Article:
Lessons from a decade of monetising content with affiliate marketing
We've been around for over a decade offering users price comparison for telecoms and technology products. As a business, our commercial model is entirely based around affiliate marketing and a large part of this is producing content that delivers value to our users and generates revenues for the business. Over the past 14 years we’ve learned a lot when it comes to driving affiliate revenues from content. Here we share some of the lessons we’ve learned along the way.
Reporting is everything
The affiliate (and digital) worlds have the beauty of being extremely data rich. Despite this, it’s amazing how many sites (some of these being major, major news brands) are not able to measure commercial performance of their content. When it comes to improving revenues, it’s absolutely essential to know what content is driving what sales.
This is so important that we spent over a year developing technology (which we now make available to others at Fullsight.tech) that would allow us to track affiliate revenue back to page. Crucially, Fullsight pushes this data into GA so both our commercial and content teams can instantly see what articles are driving what sales and revenue.
Value added is essential
This may seem like an obvious point, but it’s amazing how many sites don’t understand this. Back when we started, we used to write-up every deal that every advertiser launched with 300 words of filler and a basic quote. It took us a while but eventually we started experimenting with content that addresses question and adds value for someone researching a product/looking to buy. Users are people, and if they’re searching for an answer, it’s because they have a question.
Users understand the value exchange
We are very transparent about our commercial model with our users and make it clear on our site that we have commercial agreements with some of the brands we mention/link to. On the whole, users understand and are happy with the fact that we are a business and have to make money. What’s more, and this may be controversial, I think users are a lot happier about a site that is making money through affiliate links than they are with a site overloaded with ads and/or a site that sells every aspect of their data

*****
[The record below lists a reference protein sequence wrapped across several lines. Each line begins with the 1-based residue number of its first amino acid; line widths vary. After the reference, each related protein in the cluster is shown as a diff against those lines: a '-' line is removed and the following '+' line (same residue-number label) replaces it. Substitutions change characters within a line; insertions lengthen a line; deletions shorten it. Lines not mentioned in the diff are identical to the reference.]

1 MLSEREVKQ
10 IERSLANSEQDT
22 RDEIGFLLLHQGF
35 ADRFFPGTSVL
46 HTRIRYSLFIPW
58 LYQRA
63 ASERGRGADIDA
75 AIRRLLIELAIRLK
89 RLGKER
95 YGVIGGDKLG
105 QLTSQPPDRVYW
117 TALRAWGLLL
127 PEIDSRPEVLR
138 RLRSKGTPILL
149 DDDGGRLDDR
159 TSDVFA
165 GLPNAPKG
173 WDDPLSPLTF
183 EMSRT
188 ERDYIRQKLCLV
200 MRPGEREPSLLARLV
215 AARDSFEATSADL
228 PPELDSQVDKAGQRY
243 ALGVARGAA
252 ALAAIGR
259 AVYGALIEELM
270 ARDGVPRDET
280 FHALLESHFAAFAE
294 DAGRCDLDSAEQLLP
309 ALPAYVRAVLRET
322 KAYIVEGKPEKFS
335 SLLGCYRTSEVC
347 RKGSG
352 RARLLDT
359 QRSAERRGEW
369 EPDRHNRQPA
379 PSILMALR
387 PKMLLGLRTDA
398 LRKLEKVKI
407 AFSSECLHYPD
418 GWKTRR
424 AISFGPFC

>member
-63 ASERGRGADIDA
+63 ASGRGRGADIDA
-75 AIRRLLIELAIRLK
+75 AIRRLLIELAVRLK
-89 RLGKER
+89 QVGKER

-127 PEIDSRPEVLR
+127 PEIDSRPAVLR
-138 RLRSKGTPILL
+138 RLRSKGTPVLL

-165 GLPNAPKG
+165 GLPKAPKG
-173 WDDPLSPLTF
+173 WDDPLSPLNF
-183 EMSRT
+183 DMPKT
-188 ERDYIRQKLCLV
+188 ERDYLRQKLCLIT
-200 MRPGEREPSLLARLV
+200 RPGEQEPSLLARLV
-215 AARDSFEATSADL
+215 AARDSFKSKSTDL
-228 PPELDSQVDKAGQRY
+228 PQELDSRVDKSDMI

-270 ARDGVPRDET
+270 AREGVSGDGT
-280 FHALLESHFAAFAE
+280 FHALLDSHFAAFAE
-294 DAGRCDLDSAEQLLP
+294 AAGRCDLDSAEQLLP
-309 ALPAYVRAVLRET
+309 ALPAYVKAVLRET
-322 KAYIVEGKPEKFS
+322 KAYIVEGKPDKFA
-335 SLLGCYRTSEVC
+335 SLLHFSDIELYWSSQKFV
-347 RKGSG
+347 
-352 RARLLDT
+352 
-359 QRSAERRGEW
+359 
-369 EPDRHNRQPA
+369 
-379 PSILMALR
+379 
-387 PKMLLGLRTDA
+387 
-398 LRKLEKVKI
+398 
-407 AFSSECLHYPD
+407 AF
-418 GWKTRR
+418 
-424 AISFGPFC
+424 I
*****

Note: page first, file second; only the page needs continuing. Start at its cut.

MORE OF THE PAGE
Be wary of sponsored placements
We’re living in the age of influencer marketing. One of the things that comes up again and again from influencers is the importance to them of only promoting brands that are a good fit, and in a way that is right for their followers. The same should always ring true of content sites – a brazen promotion will jar with your users and will not get the same levels of engagement. Not all sponsored placements are bad, but these need to be done in the right way.
Get your metrics in order
This isn’t just a lesson learned applicable to understanding affiliate performance of content but certainly does apply here. Over the past decade we’ve changed our golden metrics several times, from traffic to bounce rate, to scroll depth to click through rate to registration.
After a lot of trial and error, we’ve found a secret-sauce combination of three key metrics that work for us. One of these is page value – by using Fullsight to pull real affiliate revenue into GA we can see the real page value for each article. The beauty of this metric is that GA attributes revenue to all pages in the user journey, so we can see the value of pages that weren’t just first click or last click. This has helped us to really understand the importance of pages that increase conversation rate in the middle of user journeys – for example review pages – which might not be the entry or exit point for the user but can really help with increased conversion.
These might not be the same for every business but the key point with this is to think through and understand what the ultimate goal is for your content, and then exclusively measure performance, success or failure against these metrics.
Dominic Baliszewski is head of new ventures at Decision Tech
Content by The Drum Network member:
Find out more